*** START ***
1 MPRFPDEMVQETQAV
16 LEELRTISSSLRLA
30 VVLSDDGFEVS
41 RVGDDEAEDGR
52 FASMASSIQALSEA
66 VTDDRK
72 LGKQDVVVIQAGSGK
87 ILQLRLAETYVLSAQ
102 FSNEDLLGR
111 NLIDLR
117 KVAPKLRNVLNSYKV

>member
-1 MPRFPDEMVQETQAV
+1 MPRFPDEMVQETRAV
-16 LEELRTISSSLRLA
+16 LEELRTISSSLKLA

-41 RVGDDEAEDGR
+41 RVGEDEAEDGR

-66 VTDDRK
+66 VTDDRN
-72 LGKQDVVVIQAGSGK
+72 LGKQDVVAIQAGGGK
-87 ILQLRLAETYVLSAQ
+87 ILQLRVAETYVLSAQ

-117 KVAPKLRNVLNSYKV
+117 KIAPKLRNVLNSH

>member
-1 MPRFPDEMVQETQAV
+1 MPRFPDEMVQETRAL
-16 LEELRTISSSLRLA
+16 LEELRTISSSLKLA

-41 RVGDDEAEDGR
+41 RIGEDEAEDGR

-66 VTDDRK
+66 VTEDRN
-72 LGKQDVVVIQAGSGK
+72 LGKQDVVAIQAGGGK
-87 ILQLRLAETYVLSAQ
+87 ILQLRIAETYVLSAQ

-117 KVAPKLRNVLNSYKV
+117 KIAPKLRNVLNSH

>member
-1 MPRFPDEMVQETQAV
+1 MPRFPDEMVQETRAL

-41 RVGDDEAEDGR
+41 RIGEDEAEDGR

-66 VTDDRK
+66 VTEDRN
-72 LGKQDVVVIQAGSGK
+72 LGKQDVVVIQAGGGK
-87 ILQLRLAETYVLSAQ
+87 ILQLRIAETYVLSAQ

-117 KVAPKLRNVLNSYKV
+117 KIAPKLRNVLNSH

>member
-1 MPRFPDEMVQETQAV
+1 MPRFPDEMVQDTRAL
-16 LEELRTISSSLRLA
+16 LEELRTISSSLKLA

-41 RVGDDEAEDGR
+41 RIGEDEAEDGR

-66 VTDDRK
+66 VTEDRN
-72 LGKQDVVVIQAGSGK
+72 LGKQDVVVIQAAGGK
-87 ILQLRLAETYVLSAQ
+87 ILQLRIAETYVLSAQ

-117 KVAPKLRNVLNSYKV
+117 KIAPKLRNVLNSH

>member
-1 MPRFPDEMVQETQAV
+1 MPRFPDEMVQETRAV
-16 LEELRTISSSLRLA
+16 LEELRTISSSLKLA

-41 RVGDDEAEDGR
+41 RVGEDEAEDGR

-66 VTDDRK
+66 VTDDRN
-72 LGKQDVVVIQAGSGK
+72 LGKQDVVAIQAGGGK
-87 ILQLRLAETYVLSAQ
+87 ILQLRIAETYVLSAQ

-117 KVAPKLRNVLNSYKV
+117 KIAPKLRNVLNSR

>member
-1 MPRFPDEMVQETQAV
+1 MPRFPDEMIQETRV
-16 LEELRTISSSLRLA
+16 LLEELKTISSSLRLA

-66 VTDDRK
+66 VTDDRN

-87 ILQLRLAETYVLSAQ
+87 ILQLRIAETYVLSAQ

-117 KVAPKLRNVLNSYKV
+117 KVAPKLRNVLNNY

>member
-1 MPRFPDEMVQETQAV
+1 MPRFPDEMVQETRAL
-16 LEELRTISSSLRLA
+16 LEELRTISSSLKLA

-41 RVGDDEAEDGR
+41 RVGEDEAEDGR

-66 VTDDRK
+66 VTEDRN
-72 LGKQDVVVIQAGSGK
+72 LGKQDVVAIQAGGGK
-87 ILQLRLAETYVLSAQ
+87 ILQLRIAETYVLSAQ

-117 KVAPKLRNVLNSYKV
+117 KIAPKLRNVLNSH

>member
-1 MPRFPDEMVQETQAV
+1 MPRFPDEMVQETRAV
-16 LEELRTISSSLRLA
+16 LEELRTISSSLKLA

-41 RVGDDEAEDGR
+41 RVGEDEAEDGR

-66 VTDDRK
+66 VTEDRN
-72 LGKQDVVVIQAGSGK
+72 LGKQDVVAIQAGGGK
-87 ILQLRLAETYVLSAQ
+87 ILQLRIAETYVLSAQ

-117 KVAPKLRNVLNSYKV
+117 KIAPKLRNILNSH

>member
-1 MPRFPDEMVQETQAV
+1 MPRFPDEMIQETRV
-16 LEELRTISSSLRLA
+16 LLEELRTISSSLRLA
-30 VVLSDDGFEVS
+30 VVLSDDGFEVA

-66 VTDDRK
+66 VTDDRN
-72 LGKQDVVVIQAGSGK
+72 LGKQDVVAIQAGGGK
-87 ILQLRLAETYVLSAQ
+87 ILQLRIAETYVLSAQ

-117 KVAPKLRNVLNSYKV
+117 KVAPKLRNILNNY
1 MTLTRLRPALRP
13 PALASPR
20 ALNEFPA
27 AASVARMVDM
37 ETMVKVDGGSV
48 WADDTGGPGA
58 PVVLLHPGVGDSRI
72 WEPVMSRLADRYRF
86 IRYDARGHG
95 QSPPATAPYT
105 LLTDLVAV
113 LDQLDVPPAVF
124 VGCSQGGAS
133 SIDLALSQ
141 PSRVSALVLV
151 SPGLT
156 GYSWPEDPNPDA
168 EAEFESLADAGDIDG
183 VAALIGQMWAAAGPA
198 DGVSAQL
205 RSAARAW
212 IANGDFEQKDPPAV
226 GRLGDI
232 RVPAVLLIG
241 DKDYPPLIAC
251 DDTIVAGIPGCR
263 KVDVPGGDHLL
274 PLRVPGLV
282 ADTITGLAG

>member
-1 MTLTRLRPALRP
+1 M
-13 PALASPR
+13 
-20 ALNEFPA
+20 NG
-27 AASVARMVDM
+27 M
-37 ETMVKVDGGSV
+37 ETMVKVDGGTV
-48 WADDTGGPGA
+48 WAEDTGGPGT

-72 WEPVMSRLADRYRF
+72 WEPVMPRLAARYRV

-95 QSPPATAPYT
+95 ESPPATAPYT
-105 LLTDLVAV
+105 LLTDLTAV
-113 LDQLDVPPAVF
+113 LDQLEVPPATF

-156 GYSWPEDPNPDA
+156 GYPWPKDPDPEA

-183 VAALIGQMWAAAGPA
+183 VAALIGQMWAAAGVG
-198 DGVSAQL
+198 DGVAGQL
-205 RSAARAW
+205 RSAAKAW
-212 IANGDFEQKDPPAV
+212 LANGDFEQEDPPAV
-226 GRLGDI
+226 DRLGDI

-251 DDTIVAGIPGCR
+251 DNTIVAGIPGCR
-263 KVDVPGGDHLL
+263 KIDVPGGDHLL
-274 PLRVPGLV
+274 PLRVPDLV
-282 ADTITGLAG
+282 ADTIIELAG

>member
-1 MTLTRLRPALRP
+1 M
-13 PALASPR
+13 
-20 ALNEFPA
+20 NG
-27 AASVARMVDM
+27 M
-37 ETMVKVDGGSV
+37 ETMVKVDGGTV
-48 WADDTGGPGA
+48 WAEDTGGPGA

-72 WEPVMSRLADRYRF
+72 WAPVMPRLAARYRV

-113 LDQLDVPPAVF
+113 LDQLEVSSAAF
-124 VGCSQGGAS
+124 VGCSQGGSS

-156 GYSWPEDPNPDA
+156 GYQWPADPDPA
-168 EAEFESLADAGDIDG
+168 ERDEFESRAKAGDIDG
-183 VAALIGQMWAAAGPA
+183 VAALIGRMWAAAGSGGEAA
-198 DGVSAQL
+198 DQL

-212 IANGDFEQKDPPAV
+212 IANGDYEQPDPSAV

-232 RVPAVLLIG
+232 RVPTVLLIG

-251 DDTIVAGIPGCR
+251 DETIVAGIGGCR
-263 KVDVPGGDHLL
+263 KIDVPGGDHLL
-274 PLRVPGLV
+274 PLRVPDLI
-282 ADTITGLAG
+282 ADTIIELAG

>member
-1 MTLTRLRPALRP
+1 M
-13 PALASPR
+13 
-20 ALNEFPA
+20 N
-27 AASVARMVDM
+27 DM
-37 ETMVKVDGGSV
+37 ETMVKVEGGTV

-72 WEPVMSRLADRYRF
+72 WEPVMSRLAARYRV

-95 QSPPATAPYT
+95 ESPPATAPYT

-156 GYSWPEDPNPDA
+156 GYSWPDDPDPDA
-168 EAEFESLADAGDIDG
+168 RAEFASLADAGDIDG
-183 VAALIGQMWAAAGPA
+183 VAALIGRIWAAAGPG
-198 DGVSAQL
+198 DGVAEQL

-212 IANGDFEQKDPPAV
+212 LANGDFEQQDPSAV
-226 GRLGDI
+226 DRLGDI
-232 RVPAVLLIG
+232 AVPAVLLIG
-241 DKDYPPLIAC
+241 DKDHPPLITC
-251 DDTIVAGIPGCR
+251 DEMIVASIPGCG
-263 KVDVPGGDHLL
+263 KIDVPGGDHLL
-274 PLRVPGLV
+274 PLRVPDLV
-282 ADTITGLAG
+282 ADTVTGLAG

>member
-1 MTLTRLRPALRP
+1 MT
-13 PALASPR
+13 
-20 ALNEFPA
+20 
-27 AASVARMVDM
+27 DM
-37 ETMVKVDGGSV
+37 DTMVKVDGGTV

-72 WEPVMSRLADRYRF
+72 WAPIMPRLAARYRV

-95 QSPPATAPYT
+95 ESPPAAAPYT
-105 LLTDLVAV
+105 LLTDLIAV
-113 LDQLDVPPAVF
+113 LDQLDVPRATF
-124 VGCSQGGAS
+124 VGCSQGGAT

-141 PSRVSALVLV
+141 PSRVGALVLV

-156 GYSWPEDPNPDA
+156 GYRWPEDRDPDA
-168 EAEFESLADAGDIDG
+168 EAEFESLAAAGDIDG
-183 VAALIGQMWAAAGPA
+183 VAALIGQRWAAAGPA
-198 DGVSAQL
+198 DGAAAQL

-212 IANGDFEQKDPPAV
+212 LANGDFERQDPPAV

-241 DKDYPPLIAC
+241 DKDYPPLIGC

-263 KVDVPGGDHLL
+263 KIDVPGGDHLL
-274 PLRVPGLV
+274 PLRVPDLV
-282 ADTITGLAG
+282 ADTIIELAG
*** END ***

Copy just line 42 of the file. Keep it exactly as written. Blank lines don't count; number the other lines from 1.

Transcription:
>member